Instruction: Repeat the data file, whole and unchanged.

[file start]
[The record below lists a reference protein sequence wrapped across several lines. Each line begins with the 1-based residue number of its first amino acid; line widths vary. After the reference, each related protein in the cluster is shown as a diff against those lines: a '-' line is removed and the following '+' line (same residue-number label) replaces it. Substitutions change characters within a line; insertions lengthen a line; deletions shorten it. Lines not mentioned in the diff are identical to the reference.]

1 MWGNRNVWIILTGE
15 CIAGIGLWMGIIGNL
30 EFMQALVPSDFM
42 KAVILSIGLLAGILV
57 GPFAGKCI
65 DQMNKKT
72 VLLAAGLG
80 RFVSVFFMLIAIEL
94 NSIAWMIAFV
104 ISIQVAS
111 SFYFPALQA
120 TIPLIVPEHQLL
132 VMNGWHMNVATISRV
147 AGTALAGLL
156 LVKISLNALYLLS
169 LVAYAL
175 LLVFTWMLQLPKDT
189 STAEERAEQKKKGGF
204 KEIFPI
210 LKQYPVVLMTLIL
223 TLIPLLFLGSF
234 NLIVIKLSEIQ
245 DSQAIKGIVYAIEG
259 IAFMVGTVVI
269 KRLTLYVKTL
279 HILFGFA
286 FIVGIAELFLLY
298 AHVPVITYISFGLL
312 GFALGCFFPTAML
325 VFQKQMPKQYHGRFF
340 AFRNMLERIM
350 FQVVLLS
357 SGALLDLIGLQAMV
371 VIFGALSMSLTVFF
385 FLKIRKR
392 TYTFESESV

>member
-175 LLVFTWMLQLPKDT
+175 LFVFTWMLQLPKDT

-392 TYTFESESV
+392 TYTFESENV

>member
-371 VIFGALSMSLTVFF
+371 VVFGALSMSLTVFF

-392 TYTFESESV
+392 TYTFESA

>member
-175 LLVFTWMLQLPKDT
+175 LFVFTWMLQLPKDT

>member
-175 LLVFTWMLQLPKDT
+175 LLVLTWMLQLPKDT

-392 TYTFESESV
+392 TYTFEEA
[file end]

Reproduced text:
[The record below lists a reference protein sequence wrapped across several lines. Each line begins with the 1-based residue number of its first amino acid; line widths vary. After the reference, each related protein in the cluster is shown as a diff against those lines: a '-' line is removed and the following '+' line (same residue-number label) replaces it. Substitutions change characters within a line; insertions lengthen a line; deletions shorten it. Lines not mentioned in the diff are identical to the reference.]

1 MWGNRNVWIILTGE
15 CIAGIGLWMGIIGNL
30 EFMQALVPSDFM
42 KAVILSIGLLAGILV
57 GPFAGKCI
65 DQMNKKT
72 VLLAAGLG
80 RFVSVFFMLIAIEL
94 NSIAWMIAFV
104 ISIQVAS
111 SFYFPALQA
120 TIPLIVPEHQLL
132 VMNGWHMNVATISRV
147 AGTALAGLL
156 LVKISLNALYLLS
169 LVAYAL
175 LLVFTWMLQLPKDT
189 STAEERAEQKKKGGF
204 KEIFPI
210 LKQYPVVLMTLIL
223 TLIPLLFLGSF
234 NLIVIKLSEIQ
245 DSQAIKGIVYAIEG
259 IAFMVGTVVI
269 KRLTLYVKTL
279 HILFGFA
286 FIVGIAELFLLY
298 AHVPVITYISFGLL
312 GFALGCFFPTAML
325 VFQKQMPKQYHGRFF
340 AFRNMLERIM
350 FQVVLLS
357 SGALLDLIGLQAMV
371 VIFGALSMSLTVFF
385 FLKIRKR
392 TYTFESESV

>member
-175 LLVFTWMLQLPKDT
+175 LFVFTWMLQLPKDT

-392 TYTFESESV
+392 TYTFESENV

>member
-371 VIFGALSMSLTVFF
+371 VVFGALSMSLTVFF

-392 TYTFESESV
+392 TYTFESA

>member
-175 LLVFTWMLQLPKDT
+175 LFVFTWMLQLPKDT

>member
-175 LLVFTWMLQLPKDT
+175 LLVLTWMLQLPKDT

-392 TYTFESESV
+392 TYTFEEA